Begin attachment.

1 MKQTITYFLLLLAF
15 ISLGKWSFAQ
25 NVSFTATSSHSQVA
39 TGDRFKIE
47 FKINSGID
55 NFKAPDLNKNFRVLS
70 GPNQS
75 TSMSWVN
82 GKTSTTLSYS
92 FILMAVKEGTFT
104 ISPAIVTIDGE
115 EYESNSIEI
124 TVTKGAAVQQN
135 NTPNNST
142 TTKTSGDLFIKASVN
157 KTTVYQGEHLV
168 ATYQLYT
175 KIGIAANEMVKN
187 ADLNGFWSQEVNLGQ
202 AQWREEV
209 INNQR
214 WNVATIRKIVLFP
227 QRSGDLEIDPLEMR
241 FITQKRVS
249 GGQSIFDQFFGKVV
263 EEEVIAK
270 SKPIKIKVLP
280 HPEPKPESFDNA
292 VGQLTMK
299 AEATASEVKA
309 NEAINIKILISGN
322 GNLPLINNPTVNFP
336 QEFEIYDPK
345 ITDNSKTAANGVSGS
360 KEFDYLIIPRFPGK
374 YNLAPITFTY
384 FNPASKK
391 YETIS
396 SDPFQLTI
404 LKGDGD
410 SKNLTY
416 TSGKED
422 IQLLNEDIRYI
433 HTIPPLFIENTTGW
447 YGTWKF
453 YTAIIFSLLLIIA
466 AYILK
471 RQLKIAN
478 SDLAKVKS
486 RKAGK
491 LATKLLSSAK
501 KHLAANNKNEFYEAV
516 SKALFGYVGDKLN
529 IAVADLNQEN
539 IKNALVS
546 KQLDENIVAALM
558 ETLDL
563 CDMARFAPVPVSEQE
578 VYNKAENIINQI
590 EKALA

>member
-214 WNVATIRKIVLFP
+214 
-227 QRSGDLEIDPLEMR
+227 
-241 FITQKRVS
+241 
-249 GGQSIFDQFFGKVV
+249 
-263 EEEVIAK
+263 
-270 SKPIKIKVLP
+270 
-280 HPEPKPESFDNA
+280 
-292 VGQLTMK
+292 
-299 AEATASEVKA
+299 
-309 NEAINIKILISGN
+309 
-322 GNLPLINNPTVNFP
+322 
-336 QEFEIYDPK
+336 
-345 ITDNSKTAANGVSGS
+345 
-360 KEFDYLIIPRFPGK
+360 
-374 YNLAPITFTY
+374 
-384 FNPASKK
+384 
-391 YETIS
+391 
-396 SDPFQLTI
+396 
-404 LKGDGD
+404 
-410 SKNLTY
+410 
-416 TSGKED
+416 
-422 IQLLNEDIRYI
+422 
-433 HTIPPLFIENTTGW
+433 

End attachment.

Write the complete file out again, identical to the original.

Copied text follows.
1 MKQTITYFLLLLAF
15 ISLGKWSFAQ
25 NVSFTATSSHSQVA
39 TGDRFKIE
47 FKINSGID
55 NFKAPDLNKNFRVLS
70 GPNQS
75 TSMSWVN
82 GKTSTTLSYS
92 FILMAVKEGTFT
104 ISPAIVTIDGE
115 EYESNSIEI
124 TVTKGAAVQQN
135 NTPNNST
142 TTKTSGDLFIKASVN
157 KTTVYQGEHLV
168 ATYQLYT
175 KIGIAANEMVKN
187 ADLNGFWSQEVNLGQ
202 AQWREEV
209 INNQR
214 WNVATIRKIVLFP
227 QRSGDLEIDPLEMR
241 FITQKRVS
249 GGQSIFDQFFGKVV
263 EEEVIAK
270 SKPIKIKVLP
280 HPEPKPESFDNA
292 VGQLTMK
299 AEATASEVKA
309 NEAINIKILISGN
322 GNLPLINNPTVNFP
336 QEFEIYDPK
345 ITDNSKTAANGVSGS
360 KEFDYLIIPRFPGK
374 YNLAPITFTY
384 FNPASKK
391 YETIS
396 SDPFQLTI
404 LKGDGD
410 SKNLTY
416 TSGKED
422 IQLLNEDIRYI
433 HTIPPLFIENTTGW
447 YGTWKF
453 YTAIIFSLLLIIA
466 AYILK
471 RQLKIAN
478 SDLAKVKS
486 RKAGK
491 LATKLLSSAK
501 KHLAANNKNEFYEAV
516 SKALFGYVGDKLN
529 IAVADLNQEN
539 IKNALVS
546 KQLDENIVAALM
558 ETLDL
563 CDMARFAPVPVSEQE
578 VYNKAENIINQI
590 EKALA

>member
-214 WNVATIRKIVLFP
+214 
-227 QRSGDLEIDPLEMR
+227 
-241 FITQKRVS
+241 
-249 GGQSIFDQFFGKVV
+249 
-263 EEEVIAK
+263 
-270 SKPIKIKVLP
+270 
-280 HPEPKPESFDNA
+280 
-292 VGQLTMK
+292 
-299 AEATASEVKA
+299 
-309 NEAINIKILISGN
+309 
-322 GNLPLINNPTVNFP
+322 
-336 QEFEIYDPK
+336 
-345 ITDNSKTAANGVSGS
+345 
-360 KEFDYLIIPRFPGK
+360 
-374 YNLAPITFTY
+374 
-384 FNPASKK
+384 
-391 YETIS
+391 
-396 SDPFQLTI
+396 
-404 LKGDGD
+404 
-410 SKNLTY
+410 
-416 TSGKED
+416 
-422 IQLLNEDIRYI
+422 
-433 HTIPPLFIENTTGW
+433 